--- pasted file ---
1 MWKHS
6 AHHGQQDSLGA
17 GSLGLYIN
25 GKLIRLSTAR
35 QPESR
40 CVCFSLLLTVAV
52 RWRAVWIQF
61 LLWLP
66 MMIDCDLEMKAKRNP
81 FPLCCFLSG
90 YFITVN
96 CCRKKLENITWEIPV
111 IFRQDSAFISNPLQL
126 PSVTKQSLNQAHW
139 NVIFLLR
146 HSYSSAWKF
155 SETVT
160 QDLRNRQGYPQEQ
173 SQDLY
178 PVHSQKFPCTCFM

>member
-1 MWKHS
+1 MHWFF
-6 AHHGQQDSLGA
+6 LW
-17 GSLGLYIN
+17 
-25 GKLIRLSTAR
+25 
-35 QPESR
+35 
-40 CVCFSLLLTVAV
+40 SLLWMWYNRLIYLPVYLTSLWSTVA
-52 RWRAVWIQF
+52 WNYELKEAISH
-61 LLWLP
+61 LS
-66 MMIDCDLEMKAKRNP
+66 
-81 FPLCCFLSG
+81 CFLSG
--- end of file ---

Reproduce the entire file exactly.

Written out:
1 MWKHS
6 AHHGQQDSLGA
17 GSLGLYIN
25 GKLIRLSTAR
35 QPESR
40 CVCFSLLLTVAV
52 RWRAVWIQF
61 LLWLP
66 MMIDCDLEMKAKRNP
81 FPLCCFLSG
90 YFITVN
96 CCRKKLENITWEIPV
111 IFRQDSAFISNPLQL
126 PSVTKQSLNQAHW
139 NVIFLLR
146 HSYSSAWKF
155 SETVT
160 QDLRNRQGYPQEQ
173 SQDLY
178 PVHSQKFPCTCFM

>member
-1 MWKHS
+1 MHWFF
-6 AHHGQQDSLGA
+6 LW
-17 GSLGLYIN
+17 
-25 GKLIRLSTAR
+25 
-35 QPESR
+35 
-40 CVCFSLLLTVAV
+40 SLLWMWYNRLIYLPVYLTSLWSTVA
-52 RWRAVWIQF
+52 WNYELKEAISH
-61 LLWLP
+61 LS
-66 MMIDCDLEMKAKRNP
+66 
-81 FPLCCFLSG
+81 CFLSG